Having begun the year with Kingsley Amis – and, come to think of it, ended the previous year with him as well – I thought I'd round off the first week of this new decade with him too (unless of course tomorrow's Lewes Book Fair turns up a tome so knee-tremblingly exciting that I'm compelled to blog about it straight after), not least because it gives me another chance to plug Michael Barber's excellent essay on Amis. Mind you, given the subject matter of this particular book, it might have been more fitting to post this on New Year's Eve...
This is the UK hardback first edition of On Drink, published by Jonathan Cape in 1972. It's a collection of essays on all manner of booze-related matters, from alcoholic literature to drinks recipes, home bar advice to thoughts on wine, imbibing abroad to hangover cures, and more besides. It is, as you'd expect, caustic, witty, wry and amusing: the introduction, for example, deals with reasons for drinking – "A team of American investigators," Amis writes, "concluded recently that, without the underpinning provided by alcohol and the relaxation it affords, Western society would have collapsed irretrievably at about the time of the First World War" – and the ruination of English pubs; "With some shining exceptions," he notes, "of which my own local is one, the pub is fast becoming uninhabitable." Plus ça change...
Elsewhere in its 112 pages, the chapter on 'Actual Drinks' offers both traditional and highly individual recipes. As a fan of Mad Men, I found the recipe for Don Draper's tipple of choice, The Old-Fashioned, instructive, while the one for 'Evelyn Waugh's Noonday Receiver' is a priceless piece of dry brevity:
1 hefty shot gin
1 (1/2-pint) bottle Guinness
Put the gin and the Guinness into a pint silver tankard and fill to the brim with ginger beer. I cannot vouch for the authenticity of the attribution, which I heard in talk, but the mixture will certainly revive you, or something. I should think two doses is the limit.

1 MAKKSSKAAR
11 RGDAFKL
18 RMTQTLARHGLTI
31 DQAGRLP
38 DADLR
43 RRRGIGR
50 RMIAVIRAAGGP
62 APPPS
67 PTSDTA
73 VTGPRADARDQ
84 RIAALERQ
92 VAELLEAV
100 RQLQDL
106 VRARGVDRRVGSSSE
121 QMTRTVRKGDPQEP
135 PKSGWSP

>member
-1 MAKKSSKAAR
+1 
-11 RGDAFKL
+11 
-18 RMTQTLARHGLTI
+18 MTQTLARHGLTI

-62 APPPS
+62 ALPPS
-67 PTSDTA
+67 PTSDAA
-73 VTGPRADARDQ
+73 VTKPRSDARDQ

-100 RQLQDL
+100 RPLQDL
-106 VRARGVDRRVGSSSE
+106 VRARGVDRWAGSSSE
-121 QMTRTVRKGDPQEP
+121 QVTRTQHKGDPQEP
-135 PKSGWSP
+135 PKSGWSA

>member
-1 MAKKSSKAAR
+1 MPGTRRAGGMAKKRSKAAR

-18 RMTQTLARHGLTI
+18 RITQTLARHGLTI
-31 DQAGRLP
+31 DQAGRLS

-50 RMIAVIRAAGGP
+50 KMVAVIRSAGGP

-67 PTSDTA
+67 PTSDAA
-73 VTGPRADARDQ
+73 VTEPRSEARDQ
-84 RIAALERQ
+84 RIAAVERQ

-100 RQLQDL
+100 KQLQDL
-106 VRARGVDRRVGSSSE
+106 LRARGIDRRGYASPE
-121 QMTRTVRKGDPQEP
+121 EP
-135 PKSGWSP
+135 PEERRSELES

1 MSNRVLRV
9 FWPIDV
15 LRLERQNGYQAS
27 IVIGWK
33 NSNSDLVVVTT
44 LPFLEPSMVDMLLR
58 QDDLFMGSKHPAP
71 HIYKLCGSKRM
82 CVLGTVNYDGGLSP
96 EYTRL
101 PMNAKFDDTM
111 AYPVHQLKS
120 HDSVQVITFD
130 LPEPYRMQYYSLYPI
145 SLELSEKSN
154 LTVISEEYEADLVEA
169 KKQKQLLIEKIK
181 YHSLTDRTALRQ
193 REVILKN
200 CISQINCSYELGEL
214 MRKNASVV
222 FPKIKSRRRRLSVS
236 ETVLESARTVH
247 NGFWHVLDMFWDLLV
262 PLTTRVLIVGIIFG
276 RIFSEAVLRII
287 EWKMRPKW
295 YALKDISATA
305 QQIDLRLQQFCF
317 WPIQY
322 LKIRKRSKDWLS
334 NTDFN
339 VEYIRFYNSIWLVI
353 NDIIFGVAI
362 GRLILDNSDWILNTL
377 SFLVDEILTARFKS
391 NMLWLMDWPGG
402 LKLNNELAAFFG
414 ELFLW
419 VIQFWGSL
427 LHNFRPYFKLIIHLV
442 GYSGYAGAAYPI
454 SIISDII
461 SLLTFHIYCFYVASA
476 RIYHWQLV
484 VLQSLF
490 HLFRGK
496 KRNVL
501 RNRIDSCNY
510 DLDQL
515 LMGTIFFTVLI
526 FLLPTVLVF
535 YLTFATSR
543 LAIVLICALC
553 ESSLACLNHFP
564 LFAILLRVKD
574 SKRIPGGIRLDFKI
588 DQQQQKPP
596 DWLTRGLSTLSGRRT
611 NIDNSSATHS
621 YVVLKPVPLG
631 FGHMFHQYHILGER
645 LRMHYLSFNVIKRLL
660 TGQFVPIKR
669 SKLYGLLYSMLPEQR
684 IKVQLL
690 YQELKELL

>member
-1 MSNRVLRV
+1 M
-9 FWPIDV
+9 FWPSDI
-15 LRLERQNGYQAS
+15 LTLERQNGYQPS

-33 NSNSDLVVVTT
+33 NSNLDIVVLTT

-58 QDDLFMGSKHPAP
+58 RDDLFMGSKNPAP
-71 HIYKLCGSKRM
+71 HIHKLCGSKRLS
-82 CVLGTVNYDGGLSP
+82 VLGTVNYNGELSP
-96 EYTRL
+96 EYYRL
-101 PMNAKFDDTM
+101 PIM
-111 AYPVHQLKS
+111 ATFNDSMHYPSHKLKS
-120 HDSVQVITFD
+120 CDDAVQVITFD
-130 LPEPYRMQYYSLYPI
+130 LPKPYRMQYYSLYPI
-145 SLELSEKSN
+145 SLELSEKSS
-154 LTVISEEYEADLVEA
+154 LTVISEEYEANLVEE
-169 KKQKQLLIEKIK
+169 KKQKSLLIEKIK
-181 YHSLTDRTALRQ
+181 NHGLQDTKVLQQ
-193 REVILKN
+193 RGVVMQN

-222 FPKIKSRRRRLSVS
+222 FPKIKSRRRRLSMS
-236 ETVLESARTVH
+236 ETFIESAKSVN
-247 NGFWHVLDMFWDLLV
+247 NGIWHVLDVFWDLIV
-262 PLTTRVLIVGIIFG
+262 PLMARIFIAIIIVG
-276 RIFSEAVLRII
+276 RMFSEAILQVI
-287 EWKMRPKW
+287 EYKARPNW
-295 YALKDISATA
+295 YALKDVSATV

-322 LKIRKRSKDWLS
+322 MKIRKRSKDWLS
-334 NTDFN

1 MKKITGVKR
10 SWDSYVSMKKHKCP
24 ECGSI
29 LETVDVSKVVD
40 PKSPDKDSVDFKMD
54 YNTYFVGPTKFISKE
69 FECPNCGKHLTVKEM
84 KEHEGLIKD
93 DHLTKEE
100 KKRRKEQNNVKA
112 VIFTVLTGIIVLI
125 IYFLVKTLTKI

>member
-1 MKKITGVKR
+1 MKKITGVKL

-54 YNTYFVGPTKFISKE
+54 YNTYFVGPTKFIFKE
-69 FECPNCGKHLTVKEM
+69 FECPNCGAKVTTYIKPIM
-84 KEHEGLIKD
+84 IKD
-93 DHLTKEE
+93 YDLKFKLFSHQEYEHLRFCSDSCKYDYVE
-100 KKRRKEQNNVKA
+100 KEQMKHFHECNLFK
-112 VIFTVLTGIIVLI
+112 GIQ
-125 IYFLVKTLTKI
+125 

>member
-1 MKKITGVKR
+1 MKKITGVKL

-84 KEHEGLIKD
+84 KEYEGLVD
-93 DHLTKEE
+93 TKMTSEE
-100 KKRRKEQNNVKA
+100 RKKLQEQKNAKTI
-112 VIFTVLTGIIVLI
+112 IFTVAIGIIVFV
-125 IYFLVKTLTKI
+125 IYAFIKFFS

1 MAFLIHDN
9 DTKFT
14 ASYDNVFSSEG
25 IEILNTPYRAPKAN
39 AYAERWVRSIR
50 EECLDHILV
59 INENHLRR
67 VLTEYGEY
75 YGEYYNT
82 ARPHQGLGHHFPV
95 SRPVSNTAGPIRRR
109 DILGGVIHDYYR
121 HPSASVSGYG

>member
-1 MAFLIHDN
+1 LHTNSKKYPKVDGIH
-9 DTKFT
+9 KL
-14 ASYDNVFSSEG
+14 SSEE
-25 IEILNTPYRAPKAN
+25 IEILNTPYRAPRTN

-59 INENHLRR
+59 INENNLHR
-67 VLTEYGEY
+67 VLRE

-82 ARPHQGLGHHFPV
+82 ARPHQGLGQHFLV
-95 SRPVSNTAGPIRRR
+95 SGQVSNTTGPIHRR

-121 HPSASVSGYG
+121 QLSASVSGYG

I love the "or something" there.
The photograph on the front cover is by John Goldblatt, who Amis worked with on journalistic assignments. According to The Economist's review of Amis's Zachary Leader-edited Letters (2000), "When a photographer called John Goldblatt is sent to work with [Amis] on a magazine assignment, Amis writes to [Philip] Larkin that Goldblatt 'ate a couple of pork chops unhesitatingly enough,' and thereafter refers to him as 'the pork-chop chap'." (The Economist piece identifies this as an example of Amis's "sniggering anti-Semitism".) Meanwhile, inside the book, scattered in amongst the prose pieces are illustrations – more cartoons, really – by Nicolas Bentley. Bentley was a very well known cartoonist in his day, and is fondly remembered even now. There's a brief biography of him here.
Amis actually had three books on alcohol published in his lifetime. After On Drink, in 1983 a collection of his essays for the Daily Express, Every Day Drinking, was published by Hutchinson, and the following year Weidenfeld & Nicolson issued a drinking quiz book, How's Your Glass? All three books were compiled into a single volume, Everyday Drinking, by Bloomsbury in 2008 – and quite by coincidence, Olman has just posted a review of it. Great minds think alike...
Let's sign off with a couple of relevant passages from Michael Barber's essay (go and read it if you haven't already):
For Amis, drink was inseparable from conversation and hilarity, without which life was not worth living; and these he found in the company of men. One of the reasons Jenny Bunn, the heroine of Take a Girl Like You, gets such high marks is that she doesn’t begrudge a man his sessions at the pub with his mates. Shy with strangers, Amis also found drink an invaluable social lubricant when he found himself among people he didn’t know well. Professionally it had its uses too, for while he couldn’t write when drunk, he did find a glass or two of Scotch helped when nerving himself to begin a novel. Above all, drink agreed with Amis. Like his character Maurice Allington he drank to experience “that semi-mystical elevation of spirit which, every time, seems destined to last for ever.”
[Amis] died on October 22 1995. Almost his last coherent words were, "For God’s sake, you bloody fool, give me a drink."